I am so happy to be sharing all the bling I earned in 2022! In 2020, I only ran three races before the pandemic hit and the rest of the year was filled with virtual challenges; in 2021, Botswana’s race calendar was empty, and I only participated in two virtual challenges. In the first quarter of 2022 we thought the year would be the same but then races returned in full force. So, for a year where I didn’t expect to race much, I’ve managed to run FIFTEEN! I shared the first eight races in this post; and in this one, I’m sharing the remaining seven! Enjoy.
9 – Jwaneng Bush-Desert Walk, 30km | 30 July. This is a popular event amongst walkers and hikers, as well as runners looking for a different kind of challenge. It has attracted several hikers from our neighbouring countries, the top being Lesotho, South Africa and Zimbabwe. This was the third time doing it and although I was definitely fitter this year than when I last did it in 2017, it was still tough. That desert sand was relentless and towards the end of the 6+ hours out there, I had had enough! It was also great doing this Challenge with my dad – he did the shorter distance, but we had such a great road trip together.
10 – BDF Half Marathon | 28 August. I was so excited to run this Half and given my dodgy training, I was surprisingly confident. But with a finish time of 2:48:06 (07:53 pace) this was my worst-ever performance in this distance! Following the race, I wrote a detailed account of what had gone wrong – and it was everything: poor nutrition and hydration, bad decisions during training, complacency with my running, and if that’s not bad enough – when I realised things were going wrong during the race, I let my ego control the pace and subsequently crashed and burned. It was such a bad experience but what I needed. Click here for race recap.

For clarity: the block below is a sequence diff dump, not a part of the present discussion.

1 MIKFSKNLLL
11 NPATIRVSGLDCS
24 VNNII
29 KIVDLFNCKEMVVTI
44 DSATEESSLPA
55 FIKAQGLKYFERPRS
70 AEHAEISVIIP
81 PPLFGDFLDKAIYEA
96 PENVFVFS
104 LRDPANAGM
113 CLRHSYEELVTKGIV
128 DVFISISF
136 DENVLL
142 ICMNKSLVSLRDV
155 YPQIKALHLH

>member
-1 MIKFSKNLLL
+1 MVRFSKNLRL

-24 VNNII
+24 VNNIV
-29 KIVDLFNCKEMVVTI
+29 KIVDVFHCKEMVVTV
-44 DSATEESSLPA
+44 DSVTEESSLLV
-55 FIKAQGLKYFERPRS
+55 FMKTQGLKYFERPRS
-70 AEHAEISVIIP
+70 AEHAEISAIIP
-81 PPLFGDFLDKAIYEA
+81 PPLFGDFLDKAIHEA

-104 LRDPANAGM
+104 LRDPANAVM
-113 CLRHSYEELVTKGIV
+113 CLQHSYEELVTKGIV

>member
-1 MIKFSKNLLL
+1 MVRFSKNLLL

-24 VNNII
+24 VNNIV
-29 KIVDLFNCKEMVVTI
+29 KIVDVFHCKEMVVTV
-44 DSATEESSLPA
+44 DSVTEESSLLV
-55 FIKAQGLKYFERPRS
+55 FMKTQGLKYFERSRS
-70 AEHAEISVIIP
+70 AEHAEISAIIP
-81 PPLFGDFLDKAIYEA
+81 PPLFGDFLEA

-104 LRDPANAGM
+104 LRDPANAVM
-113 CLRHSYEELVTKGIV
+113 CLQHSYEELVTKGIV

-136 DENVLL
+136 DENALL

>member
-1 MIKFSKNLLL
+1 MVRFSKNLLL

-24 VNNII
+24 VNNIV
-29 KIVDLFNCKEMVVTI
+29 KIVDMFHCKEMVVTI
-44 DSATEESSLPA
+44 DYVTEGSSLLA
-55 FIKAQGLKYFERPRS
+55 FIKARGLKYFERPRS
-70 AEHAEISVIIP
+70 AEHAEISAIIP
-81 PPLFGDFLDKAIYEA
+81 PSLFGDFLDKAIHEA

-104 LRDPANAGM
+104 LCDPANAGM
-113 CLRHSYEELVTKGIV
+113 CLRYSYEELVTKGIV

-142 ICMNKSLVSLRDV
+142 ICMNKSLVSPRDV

11- Kgosi Malope II Race, 10km | 17 September. After my dismal performance in Mogoditshane, I changed my entry from the Half to 10km. The race was mostly downhill for about 4.5km and although I enjoyed it, I kept thinking, “What goes down, must come up again!” And indeed, it did! Our ascent began as we headed into the bustling town centre. Each time I was tempted to walk, I told myself, “Just Keep Pushing.” This seemed to work as I ran up each incline, except for maybe 50 metres of a particularly difficult incline towards the end. It was such a great run, and the views were incredible. There were flowering trees in all colours – the Syringa trees showed off their pinks, and the Jacaranda trees, their purples, not to mention a host of others, with bright yellow, white, red and orange blooms. Click here for race recap.
12 – MAP Fun Run, 5 km| 08 October. I was overjoyed to be part of a final celebration of my secondary school’s 50th anniversary, together with my husband and son, as well as my good friends, Polelo, Elisa and Tapiwa, all of us proud members of MAP Class of 1998! I did the 5km run with my son Thiwa who alternated between running and walking, with a lot more walking in the final kilometre. But as we turned the corner by the football field, he gave his last bit of energy for a very enthusiastic finish! Ditiro had a successful day on the track he grew up with and bagged a first-place finish. It was such a fun day with family and friends, and a tonne of memories to keep us entertained for hours! Click here for race recap.